Nowhere near as monumental a discovery as The 400 Blows, but I still thoroughly enjoyed this. The Doinel character is compelling, and he makes whatever situations he’s in entertaining.
That film, which was also Truffaut’s first feature, was a character study in the unfairness of childhood. This is more like a bunch of funny interludes in the life of a young man who doesn’t really have his shit figured out.
I related to the concept of struggle in the first film. The unfairness felt universal, even as the specifics didn’t. The specifics are even less connected to my experience in this film, but the underlying nature of the character remains strongly relatable.
Antoine is now a grown-up, with no family and seemingly no friends. He has a sort of a girlfriend, and he likes her parents, but that’s about it. He bumbles from odd job to odd job, almost always letting circumstance decide his fate.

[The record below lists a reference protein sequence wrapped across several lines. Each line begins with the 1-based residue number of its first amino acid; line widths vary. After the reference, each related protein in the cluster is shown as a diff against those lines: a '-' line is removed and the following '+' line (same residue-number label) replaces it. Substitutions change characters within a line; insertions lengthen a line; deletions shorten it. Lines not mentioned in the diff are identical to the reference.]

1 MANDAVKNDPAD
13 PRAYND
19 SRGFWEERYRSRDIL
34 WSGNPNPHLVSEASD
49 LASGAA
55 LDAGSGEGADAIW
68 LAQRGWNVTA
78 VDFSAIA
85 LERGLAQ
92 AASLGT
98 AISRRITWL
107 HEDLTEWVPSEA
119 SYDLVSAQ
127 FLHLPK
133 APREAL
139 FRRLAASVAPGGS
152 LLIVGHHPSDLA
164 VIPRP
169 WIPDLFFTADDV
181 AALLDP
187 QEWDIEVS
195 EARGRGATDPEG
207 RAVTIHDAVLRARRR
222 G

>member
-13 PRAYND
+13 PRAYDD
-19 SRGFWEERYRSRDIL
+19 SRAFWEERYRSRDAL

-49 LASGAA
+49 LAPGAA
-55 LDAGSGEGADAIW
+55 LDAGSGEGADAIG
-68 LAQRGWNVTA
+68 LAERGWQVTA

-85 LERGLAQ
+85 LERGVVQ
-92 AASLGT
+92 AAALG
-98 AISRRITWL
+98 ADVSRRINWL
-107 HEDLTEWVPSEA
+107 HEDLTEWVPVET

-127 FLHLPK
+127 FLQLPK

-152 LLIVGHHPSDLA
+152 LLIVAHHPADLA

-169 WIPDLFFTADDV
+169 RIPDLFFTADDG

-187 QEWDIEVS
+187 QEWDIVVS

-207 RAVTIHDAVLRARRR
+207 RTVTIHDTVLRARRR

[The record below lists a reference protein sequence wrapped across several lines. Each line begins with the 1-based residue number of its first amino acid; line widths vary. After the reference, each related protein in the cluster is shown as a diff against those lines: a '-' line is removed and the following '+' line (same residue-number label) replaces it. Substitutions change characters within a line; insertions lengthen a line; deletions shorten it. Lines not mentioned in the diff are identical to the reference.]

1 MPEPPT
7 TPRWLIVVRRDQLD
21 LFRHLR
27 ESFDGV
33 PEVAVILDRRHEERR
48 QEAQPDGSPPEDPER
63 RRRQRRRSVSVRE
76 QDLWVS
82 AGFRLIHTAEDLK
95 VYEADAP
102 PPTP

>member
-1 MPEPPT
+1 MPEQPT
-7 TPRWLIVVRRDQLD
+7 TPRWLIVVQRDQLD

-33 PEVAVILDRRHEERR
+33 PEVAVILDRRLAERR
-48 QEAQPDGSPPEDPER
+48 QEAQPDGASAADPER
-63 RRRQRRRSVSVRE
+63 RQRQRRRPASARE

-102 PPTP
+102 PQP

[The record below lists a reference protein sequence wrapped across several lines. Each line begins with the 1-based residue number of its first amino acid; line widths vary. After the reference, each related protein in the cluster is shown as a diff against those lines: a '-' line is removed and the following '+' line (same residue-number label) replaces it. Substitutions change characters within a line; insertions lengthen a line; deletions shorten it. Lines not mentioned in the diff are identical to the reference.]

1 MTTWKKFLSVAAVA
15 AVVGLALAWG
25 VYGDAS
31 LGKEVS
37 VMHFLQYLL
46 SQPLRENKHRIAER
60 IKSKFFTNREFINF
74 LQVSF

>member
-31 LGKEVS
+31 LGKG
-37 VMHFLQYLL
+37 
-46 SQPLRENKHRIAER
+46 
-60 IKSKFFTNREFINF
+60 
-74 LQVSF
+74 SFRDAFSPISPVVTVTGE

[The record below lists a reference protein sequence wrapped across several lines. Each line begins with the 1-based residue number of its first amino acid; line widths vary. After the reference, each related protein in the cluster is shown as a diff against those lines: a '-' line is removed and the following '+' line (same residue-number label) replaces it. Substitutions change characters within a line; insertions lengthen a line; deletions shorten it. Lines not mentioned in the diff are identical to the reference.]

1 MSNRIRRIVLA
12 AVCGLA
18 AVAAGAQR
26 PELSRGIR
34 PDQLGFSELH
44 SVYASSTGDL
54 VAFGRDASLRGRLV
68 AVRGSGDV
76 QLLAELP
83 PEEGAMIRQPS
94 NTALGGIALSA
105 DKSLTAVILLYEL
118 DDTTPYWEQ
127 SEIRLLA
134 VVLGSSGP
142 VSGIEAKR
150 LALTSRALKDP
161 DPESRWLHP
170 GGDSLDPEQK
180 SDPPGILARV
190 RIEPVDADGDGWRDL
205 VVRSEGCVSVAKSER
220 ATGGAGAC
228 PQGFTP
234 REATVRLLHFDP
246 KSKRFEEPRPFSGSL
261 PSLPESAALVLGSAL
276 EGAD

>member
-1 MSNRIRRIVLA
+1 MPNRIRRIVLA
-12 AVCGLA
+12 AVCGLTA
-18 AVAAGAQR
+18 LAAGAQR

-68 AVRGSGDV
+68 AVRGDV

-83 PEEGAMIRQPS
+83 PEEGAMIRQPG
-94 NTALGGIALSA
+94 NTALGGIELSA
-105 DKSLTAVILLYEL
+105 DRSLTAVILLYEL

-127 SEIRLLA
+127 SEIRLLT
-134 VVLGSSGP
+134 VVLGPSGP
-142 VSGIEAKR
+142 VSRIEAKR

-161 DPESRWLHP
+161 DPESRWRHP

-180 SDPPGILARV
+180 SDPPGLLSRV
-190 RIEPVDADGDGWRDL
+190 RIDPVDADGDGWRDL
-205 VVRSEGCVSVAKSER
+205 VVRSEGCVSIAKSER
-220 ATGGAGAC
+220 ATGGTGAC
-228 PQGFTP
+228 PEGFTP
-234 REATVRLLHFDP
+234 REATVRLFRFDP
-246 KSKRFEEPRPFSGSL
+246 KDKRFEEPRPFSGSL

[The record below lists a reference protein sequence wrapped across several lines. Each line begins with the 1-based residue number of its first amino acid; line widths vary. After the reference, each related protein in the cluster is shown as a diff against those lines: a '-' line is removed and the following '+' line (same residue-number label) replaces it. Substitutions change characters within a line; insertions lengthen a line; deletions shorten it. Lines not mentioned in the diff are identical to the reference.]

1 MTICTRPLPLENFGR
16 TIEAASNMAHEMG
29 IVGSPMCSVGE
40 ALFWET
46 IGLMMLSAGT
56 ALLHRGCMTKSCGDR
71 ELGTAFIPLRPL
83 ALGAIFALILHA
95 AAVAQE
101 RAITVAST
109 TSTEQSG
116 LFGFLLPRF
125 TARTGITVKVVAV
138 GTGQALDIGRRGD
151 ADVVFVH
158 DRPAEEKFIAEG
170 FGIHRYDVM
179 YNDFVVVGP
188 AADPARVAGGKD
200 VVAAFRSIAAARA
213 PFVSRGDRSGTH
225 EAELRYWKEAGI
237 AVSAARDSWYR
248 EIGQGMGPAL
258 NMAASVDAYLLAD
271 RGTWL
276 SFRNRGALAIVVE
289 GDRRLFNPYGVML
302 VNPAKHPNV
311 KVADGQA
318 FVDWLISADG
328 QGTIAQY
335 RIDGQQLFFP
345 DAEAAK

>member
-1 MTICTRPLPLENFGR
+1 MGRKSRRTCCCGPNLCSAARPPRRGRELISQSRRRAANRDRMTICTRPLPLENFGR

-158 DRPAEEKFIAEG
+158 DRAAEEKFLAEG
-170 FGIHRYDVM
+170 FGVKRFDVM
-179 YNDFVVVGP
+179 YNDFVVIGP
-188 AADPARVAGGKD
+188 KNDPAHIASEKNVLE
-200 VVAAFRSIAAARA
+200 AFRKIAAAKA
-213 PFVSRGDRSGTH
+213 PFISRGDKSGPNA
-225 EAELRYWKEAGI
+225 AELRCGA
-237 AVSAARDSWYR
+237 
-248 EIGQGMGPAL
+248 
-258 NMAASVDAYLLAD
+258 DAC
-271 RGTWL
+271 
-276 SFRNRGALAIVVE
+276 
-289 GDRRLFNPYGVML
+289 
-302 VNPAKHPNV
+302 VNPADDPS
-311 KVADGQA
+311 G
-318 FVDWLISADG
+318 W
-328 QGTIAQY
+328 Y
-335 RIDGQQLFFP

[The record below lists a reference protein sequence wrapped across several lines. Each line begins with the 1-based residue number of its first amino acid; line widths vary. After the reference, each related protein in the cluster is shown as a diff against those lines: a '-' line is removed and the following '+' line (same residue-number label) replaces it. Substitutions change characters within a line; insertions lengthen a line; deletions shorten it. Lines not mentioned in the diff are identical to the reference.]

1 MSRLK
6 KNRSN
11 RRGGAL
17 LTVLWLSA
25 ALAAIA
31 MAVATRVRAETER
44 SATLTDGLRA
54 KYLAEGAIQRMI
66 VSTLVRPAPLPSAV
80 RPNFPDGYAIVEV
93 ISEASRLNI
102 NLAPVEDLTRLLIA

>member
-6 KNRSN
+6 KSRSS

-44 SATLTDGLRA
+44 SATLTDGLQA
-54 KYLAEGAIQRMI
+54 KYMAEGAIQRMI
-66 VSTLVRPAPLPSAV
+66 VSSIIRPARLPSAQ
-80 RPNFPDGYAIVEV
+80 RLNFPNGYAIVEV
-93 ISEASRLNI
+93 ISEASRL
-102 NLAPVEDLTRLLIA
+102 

He keeps moving forward, but with absolutely no ambition. It's an approach to life that resonates strongly with my own history at his age. Unlike Antoine, I had a lot of friends, and a family, but I too had a lack of connection to any kind of directional momentum.
I had no idea what I was doing, or why, and just kind of rode the wave of whatever life handed to me. It's probably not an approach that works for everyone, but it worked for me. It brought me to where I am today.
I’ve always viewed it as sort of the Taoist idea of Wu wei, or at least I have since I read The Tao of Pooh. The concept of action through inaction, of choice through not choosing, feels right. Life has a sort of inherent force, like a wind of possibility.
I don’t like to upset that force or that wind. I prefer to let it push me in whatever direction it will. Lots of people seem to fight it, and create for themselves a levee of sorts. I don’t really do that. I’m much more like a hang-glider, riding to wherever it is life wants to take me.
Antoine acts similarly, and I can’t wait to see where the life force in his world, aka François Truffaut, sends him next.